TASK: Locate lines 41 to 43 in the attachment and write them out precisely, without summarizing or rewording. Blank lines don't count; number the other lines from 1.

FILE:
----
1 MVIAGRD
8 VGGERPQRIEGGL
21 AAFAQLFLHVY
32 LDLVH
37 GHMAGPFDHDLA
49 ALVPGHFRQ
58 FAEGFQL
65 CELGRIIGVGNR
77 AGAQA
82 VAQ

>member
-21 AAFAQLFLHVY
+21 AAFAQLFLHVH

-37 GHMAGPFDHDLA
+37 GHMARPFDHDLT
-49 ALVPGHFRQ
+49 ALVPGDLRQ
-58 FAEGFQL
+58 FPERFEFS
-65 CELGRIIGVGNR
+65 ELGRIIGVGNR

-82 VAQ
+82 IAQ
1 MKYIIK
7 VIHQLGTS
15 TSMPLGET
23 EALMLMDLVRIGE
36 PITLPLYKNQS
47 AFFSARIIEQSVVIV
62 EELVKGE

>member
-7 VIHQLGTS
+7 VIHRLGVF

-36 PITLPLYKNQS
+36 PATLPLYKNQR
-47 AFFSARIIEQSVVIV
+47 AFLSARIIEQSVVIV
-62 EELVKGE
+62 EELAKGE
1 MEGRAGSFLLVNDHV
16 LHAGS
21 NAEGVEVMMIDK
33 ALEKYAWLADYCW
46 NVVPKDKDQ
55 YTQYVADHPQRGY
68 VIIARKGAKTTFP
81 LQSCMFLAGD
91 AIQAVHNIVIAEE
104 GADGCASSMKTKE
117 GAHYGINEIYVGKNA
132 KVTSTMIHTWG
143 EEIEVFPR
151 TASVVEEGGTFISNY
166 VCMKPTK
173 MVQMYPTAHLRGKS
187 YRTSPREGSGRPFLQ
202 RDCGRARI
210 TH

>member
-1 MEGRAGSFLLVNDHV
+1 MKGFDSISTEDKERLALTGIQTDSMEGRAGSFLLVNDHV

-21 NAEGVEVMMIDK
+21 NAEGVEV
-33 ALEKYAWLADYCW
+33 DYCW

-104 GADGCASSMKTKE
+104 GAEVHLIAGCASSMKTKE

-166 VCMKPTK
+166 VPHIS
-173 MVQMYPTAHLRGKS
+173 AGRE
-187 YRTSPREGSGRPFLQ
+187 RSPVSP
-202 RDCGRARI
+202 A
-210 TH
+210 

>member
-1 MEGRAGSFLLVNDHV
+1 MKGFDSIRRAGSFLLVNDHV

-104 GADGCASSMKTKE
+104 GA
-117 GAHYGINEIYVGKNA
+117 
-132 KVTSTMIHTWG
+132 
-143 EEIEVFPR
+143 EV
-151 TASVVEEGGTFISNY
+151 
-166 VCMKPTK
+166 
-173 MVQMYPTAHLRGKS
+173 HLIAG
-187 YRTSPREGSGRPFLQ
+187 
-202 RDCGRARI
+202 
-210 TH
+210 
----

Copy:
16 LHAGS
21 NAEGVEVMMIDK
33 ALEKYAWLADYCW